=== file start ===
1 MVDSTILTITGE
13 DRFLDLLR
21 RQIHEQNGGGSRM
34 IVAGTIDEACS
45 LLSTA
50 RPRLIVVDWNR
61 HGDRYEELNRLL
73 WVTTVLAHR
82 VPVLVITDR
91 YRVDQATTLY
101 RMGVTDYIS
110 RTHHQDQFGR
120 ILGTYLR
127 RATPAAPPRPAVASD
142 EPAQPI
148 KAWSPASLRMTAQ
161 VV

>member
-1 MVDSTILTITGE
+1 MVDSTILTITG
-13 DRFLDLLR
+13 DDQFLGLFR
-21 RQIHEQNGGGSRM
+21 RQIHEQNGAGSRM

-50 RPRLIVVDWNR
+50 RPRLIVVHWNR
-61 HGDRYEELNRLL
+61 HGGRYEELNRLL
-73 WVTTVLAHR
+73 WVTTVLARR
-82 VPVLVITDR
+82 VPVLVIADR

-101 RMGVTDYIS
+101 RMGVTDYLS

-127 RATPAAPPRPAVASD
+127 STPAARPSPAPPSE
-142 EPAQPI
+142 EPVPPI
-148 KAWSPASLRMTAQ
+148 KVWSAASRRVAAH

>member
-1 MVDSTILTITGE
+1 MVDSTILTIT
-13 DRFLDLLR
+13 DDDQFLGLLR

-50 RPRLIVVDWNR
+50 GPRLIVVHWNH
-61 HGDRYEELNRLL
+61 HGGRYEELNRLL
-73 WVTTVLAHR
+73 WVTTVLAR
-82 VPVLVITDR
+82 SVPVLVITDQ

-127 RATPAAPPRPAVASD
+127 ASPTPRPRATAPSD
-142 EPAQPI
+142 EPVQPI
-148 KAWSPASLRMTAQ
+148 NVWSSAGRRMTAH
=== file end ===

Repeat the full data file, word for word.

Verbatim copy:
1 MVDSTILTITGE
13 DRFLDLLR
21 RQIHEQNGGGSRM
34 IVAGTIDEACS
45 LLSTA
50 RPRLIVVDWNR
61 HGDRYEELNRLL
73 WVTTVLAHR
82 VPVLVITDR
91 YRVDQATTLY
101 RMGVTDYIS
110 RTHHQDQFGR
120 ILGTYLR
127 RATPAAPPRPAVASD
142 EPAQPI
148 KAWSPASLRMTAQ
161 VV

>member
-1 MVDSTILTITGE
+1 MVDSTILTITG
-13 DRFLDLLR
+13 DDQFLGLFR
-21 RQIHEQNGGGSRM
+21 RQIHEQNGAGSRM

-50 RPRLIVVDWNR
+50 RPRLIVVHWNR
-61 HGDRYEELNRLL
+61 HGGRYEELNRLL
-73 WVTTVLAHR
+73 WVTTVLARR
-82 VPVLVITDR
+82 VPVLVIADR

-101 RMGVTDYIS
+101 RMGVTDYLS

-127 RATPAAPPRPAVASD
+127 STPAARPSPAPPSE
-142 EPAQPI
+142 EPVPPI
-148 KAWSPASLRMTAQ
+148 KVWSAASRRVAAH

>member
-1 MVDSTILTITGE
+1 MVDSTILTIT
-13 DRFLDLLR
+13 DDDQFLGLLR

-50 RPRLIVVDWNR
+50 GPRLIVVHWNH
-61 HGDRYEELNRLL
+61 HGGRYEELNRLL
-73 WVTTVLAHR
+73 WVTTVLAR
-82 VPVLVITDR
+82 SVPVLVITDQ

-127 RATPAAPPRPAVASD
+127 ASPTPRPRATAPSD
-142 EPAQPI
+142 EPVQPI
-148 KAWSPASLRMTAQ
+148 NVWSSAGRRMTAH